I made two chicken pot pies last night, and the crust turned out like a giant cracker. Not soft and flaky at all like the store bought ones.

I think I have identified two probable reasons:

1) I skipped the egg was at the end. So the top layer was just really dry.

2) I probably overworked the dough. I used the pizza dough setting on my breadmaker which takes 90 minutes.

I used butter that was almost frozen. And I chilled my water in the freezer for 10 minutes before mixing. I think I did those parts right.

Next time I will try just working the dough by hand and handling it as little as possible. And I definitely won't skip the egg wash.

My question is: Next time I do this, how can I know if I've done it right without just simply cooking the pie directly. This was a TONNE of work. It would be nice if I could focus on mastering the crust before I make another pie. Can you just cook a crust by itself in the oven to see what happens?

Edit: After reading some related topics, there seems to be a technique called "blind baking" which may be what I'm looking for.

Should I just omit the filling and keep baking crusts until they start turning out the way i want?

  • 2
    I think you're first instinct is correct; it was quite overworked.
    – Giorgio
    Mar 8, 2017 at 21:20
  • 2
    And for a pot pie, you shouldn't need to blind bake before filling.
    – Giorgio
    Mar 8, 2017 at 21:21
  • 2
    You can just bake scraps or cutouts of crust by themselves, I've seen these frosted into cookies ("pie crust cookies" should get you suggestions) or otherwise used as small snacks, savories, or a base for toppings. you can work out your pie crust recipe by itself before risking a whole dish in it. On the other hand, if you fail... you can probably make nice actual crackers out of the dough, which work fine as long as you're not expecting them to be something else.
    – Megha
    Mar 9, 2017 at 0:22
  • 2
    I am very surprised to read your description. "I used butter that was almost frozen. And I chilled my water in the freezer for 10 minutes before mixing" sounds like you were making a pie crust dough. "I used the pizza dough setting on my breadmaker" sounds like you were making a bread dough. Can you please post your recipe?
    – rumtscho
    Mar 9, 2017 at 9:31
  • 2
    do not use your bread machine for pie dough. In fact never ever use a bread machine not even for bread.
    – Alaska Man
    Mar 9, 2017 at 10:47

1 Answer 1


You started out great with cold cold butter and water and then you beat the livin crap out of em for 30 min.

You are making a pie crust. The thing that makes pie crust flaky is that the small little pieces of butter, shortening, lard remain intact and then are gently flattened when you roll out the dough.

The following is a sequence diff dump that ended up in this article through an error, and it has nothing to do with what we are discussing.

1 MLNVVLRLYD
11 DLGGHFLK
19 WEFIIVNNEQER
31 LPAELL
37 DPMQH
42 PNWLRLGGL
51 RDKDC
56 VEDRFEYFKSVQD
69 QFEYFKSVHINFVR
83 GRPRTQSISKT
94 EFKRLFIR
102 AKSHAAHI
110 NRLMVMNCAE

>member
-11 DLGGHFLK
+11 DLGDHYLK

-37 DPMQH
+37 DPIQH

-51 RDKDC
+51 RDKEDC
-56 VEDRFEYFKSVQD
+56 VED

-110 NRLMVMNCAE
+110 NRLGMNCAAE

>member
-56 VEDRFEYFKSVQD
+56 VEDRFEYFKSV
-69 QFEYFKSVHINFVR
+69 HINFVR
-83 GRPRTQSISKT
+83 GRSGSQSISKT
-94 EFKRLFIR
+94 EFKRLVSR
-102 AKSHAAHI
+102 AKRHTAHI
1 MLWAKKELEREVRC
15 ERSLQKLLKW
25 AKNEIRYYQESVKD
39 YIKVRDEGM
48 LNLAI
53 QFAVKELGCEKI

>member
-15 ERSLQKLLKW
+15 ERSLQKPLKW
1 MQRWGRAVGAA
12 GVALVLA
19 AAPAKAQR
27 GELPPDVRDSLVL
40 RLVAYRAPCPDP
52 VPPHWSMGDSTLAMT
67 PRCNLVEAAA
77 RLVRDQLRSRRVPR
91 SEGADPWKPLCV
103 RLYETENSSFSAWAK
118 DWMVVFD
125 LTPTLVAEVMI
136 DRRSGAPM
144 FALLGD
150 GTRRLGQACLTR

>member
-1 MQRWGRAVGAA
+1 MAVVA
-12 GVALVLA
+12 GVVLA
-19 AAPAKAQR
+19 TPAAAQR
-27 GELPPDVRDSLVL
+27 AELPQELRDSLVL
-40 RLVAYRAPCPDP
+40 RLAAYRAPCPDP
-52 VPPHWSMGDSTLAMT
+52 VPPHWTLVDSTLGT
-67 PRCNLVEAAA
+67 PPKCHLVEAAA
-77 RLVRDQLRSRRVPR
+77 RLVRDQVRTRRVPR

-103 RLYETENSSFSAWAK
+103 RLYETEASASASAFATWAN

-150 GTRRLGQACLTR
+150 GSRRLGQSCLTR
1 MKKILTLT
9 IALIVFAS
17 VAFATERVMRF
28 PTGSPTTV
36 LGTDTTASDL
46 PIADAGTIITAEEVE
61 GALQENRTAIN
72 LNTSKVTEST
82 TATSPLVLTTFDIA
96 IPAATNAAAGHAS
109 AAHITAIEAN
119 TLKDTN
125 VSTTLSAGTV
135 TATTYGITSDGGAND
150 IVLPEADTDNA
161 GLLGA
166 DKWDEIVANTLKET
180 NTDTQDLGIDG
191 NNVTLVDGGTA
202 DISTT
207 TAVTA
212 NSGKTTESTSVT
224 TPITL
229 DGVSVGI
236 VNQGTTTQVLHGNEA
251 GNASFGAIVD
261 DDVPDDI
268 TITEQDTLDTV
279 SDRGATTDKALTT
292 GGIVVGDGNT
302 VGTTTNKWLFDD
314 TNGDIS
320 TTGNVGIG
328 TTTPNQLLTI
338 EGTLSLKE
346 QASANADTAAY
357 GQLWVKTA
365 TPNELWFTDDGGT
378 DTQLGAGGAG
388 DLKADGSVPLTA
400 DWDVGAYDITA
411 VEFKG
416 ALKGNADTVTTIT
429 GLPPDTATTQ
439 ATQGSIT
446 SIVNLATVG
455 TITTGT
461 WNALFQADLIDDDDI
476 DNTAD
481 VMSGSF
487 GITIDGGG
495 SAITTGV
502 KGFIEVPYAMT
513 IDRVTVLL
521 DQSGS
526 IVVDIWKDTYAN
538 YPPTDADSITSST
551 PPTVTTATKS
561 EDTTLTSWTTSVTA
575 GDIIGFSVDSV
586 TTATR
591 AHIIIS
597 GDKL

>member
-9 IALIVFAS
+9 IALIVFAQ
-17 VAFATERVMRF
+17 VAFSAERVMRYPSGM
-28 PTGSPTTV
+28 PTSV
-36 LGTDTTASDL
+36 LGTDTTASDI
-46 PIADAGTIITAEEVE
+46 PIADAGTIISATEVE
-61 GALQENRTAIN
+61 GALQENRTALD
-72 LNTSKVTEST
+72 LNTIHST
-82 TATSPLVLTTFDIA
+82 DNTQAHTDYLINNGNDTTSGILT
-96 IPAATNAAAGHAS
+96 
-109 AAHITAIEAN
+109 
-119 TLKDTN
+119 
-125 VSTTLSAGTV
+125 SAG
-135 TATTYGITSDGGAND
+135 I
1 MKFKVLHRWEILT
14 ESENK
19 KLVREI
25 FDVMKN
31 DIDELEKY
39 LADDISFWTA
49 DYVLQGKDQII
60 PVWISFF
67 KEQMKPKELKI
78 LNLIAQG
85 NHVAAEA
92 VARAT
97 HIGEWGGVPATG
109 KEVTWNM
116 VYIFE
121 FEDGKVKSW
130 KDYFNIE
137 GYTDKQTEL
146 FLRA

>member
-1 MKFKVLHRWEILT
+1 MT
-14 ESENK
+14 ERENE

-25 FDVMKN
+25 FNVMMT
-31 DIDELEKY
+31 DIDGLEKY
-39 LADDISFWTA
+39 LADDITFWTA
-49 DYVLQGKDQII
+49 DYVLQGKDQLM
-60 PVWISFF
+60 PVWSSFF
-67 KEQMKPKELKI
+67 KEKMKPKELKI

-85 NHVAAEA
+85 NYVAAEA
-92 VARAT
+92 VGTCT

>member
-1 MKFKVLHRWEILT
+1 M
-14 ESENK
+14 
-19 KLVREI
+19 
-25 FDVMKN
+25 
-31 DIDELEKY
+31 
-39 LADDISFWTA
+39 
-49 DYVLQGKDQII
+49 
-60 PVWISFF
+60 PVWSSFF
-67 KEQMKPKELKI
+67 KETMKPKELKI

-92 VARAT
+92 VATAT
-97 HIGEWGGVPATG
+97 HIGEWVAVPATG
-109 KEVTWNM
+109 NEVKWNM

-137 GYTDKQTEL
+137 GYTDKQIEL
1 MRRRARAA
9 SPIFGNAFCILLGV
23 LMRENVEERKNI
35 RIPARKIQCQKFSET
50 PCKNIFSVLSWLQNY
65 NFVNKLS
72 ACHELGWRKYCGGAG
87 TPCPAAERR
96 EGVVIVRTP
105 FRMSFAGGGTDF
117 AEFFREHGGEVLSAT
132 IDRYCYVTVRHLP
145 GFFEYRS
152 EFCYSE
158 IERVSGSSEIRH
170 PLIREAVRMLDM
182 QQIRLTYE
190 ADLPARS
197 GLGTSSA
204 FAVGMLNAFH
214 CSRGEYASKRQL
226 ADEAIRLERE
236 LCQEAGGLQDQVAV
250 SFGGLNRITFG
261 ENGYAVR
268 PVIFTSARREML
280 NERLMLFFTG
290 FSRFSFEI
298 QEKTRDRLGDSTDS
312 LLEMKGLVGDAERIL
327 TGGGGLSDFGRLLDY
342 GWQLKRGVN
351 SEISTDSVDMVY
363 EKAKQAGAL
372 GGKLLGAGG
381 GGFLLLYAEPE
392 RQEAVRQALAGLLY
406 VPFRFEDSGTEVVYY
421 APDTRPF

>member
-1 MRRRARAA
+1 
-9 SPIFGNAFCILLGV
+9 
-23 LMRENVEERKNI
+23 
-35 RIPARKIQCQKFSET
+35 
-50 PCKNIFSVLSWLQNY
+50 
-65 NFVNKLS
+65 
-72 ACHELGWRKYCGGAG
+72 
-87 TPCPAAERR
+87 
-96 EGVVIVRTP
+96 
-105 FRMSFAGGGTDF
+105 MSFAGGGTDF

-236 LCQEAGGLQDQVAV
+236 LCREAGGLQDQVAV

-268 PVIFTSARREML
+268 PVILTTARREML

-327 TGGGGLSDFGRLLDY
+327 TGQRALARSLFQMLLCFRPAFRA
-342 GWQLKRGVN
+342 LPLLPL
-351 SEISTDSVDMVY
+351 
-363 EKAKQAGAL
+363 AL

( good quality lard is best but a combination of butter and shortening will do ).

The butter, shortening, lard are not mixed into the flour, they are coated with flour and when you GENTLY roll your dough out you squish them so that you have little layers of lard and flour. When you bake them the lard steams between the layers of flour creating a flaky crust.

Butter has low melting point so it should be nearly frozen, If you insist on butter cut it into very small pieces and the put it in the freezer. it is best to chill shortening and lard as well.

Cut your butter into your flour/salt mix with a pastry blender cut it together until the lard is in small little pieces about half the size of small peas. Add ICE water ( water with ice cubes in it but you just spoon out the amount you need ) in small increments until it a shaggy dough. (You want it so you can grab a little in your hand a squeeze and it will just hold together.)

You do not need a mixer but if you use one use it just enough to bring the dough together to the shaggy state.

Divide the dough into portions appropriate for your pie plate. gently form it into a ball, gently press it flat. Wrap it in plastic and chill it in the fridge before rolling it out. Roll it gently , do not over work it.

Use the egg wash, cut it with a little water or milk. If you find it is browning to much brush it on part way through the baking time. Do not brush the edges.

Once you do it a few times it will not be a "tonne of work" and you can make enough to keep some in the fridge for a while or freeze some.

  • This is definitely the answer! I did it like this last night and it turned out absolutely BEAUTIFUL.
    – roo
    Mar 9, 2017 at 19:26
  • one follow up question: assuming a make the pie perfectly, will the structure be harmed if it sits at room temperature for a long time before being cooked in the oven? like say I want to bring one to my friends house as a gift, uncooked, and its an hour long drive or something. Is it safe as long as I dont move it around?
    – roo
    Mar 10, 2017 at 1:17
  • 1
    sitting a little bit should be ok as long as room temp is not to high. In a hot car you may melt the fat and that could change its behavior but i have never done it so it is only a guess. send me a chicken pot pie.
    – Alaska Man
    Mar 10, 2017 at 5:00

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